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Child alert as new cases of swine flu surge

FEARS are growing for the country's schoolchildren as a fresh outbreak of swine flu takes hold.

Children under the age of 14 and pregnant women are among the worst risk categories.

Nineteen of the 120 confirmed cases have involved pregnant women. Eight of them needed hospital treatment.

The highest flu rates have been reported in children under 14, meaning that the problem is likely to spike when schools reopen next week -- and could even force some schools to close again.

The virus is set to confine hundreds of workers and children to bed and dozens more will be hospitalised.

Doctors were today preparing for a fresh outbreak after cases doubled in just one week.

Already one maternity hospital in Dublin has had to enforce restrictions because of the flu and 36 people have been hospitalised.

According to the HSE there has already been "a major rise in people attending GPs and GP out-of-hours services with flu like illnesses".

As authorities ordered additional stocks of flu vaccine, thousands of pregnant women in particular were being urged to get immunised.

There was also an outbreak of swine flu at Dublin's Rotunda Hospital before Christmas as well as one in a school.

Last winter, the H1N1 Influenza, better known as swine flu, accounted for 98pc of all flu cases seen in Ireland.

It is now the predominant flu virus in circulation but unlike last year the H1N1 strain is now covered by the seasonal flu vaccine.

Head of Health Protection with the HSE Dr Kevin Kelleher confirmed that almost all of the 650,000 doses of the seasonal flu vaccine delivered in September have been administered.

A further 30,000 measures of the vaccine have now been order and are "in the course of being delivered".

The HSE has appealed to pregnant women to get immunised. Officials are reassuring women there is no need to be afraid of side effects.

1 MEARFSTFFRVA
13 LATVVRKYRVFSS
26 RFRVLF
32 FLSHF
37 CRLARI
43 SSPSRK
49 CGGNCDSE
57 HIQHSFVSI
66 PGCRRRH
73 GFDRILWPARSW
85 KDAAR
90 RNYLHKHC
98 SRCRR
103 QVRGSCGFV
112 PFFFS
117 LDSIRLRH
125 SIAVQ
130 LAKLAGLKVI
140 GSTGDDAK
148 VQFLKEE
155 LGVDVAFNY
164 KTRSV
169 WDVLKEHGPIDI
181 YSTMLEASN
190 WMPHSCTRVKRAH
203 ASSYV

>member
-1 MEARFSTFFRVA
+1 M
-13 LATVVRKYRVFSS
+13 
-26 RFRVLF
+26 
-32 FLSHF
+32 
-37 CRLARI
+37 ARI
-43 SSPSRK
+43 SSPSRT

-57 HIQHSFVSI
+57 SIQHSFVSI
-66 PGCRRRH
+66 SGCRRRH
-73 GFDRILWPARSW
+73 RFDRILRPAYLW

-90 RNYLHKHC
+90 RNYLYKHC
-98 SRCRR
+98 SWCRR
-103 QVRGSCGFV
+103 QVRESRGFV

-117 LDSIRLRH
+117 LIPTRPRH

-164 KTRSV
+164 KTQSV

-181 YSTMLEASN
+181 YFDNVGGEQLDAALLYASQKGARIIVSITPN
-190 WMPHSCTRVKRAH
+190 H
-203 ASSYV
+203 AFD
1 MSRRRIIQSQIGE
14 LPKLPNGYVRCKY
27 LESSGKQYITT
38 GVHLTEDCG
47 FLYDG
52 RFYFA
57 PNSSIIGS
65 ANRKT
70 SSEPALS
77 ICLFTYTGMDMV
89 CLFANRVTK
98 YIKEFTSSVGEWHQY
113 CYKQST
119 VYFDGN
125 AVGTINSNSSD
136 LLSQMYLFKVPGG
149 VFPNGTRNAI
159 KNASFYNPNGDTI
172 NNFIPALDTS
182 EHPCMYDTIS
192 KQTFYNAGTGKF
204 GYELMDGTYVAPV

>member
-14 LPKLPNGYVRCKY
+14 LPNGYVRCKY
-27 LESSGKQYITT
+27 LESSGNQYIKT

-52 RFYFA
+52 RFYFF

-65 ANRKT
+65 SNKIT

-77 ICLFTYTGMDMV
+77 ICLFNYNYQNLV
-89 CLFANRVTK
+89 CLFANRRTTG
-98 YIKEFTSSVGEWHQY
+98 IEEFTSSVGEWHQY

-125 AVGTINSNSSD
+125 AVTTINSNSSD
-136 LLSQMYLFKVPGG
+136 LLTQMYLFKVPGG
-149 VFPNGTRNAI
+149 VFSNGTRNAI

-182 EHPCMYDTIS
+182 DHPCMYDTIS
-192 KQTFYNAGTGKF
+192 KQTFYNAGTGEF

Last year's dose contained some mercury, which caused concerns about birth defects for expectant mothers.

However, the HSE said: "The seasonal flu vaccine does not contain an adjuvant and does not contain mercury (thiomersal)."

Last winter, a pregnant woman in her 30s from Co Louth died of swine flu and this season 19 of the people with the virus have been pregnant or women who have recently given birth, several of whom ended up in hospital.

Of the 120 notified confirmed cases, nine cases were in the 0-4 year age group, 10 cases were aged 5-14, 95 were in the 15-64 age group, four cases were aged 65 or older and age was unknown for two cases.


People are being urged to go to their GP rather than turn up at under-pressure hospital emergency departments if they have flu-like symptoms.

The large numbers of flu victims turning up at the A&E department of Galway's University College Hospital caused so much pressure that around 25 patients had their elective surgery postponed.

The potential scale of the problem is already evident in England where 39 people have already died this winter.

A total of 738 people have required intensive care, which is four times higher than at the peak of last year's pandemic.